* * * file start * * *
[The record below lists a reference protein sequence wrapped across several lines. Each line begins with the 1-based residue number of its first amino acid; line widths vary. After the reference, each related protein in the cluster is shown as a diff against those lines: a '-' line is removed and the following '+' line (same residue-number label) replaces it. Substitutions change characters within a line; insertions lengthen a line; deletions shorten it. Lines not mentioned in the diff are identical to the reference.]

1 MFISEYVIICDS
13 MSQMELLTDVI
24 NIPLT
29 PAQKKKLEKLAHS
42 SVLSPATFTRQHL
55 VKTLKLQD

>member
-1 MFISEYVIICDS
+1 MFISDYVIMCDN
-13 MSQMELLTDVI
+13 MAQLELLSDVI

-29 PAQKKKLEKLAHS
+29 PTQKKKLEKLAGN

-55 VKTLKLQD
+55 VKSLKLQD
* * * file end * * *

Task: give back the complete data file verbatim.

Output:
[The record below lists a reference protein sequence wrapped across several lines. Each line begins with the 1-based residue number of its first amino acid; line widths vary. After the reference, each related protein in the cluster is shown as a diff against those lines: a '-' line is removed and the following '+' line (same residue-number label) replaces it. Substitutions change characters within a line; insertions lengthen a line; deletions shorten it. Lines not mentioned in the diff are identical to the reference.]

1 MFISEYVIICDS
13 MSQMELLTDVI
24 NIPLT
29 PAQKKKLEKLAHS
42 SVLSPATFTRQHL
55 VKTLKLQD

>member
-1 MFISEYVIICDS
+1 MFISDYVIMCDN
-13 MSQMELLTDVI
+13 MAQLELLSDVI

-29 PAQKKKLEKLAHS
+29 PTQKKKLEKLAGN

-55 VKTLKLQD
+55 VKSLKLQD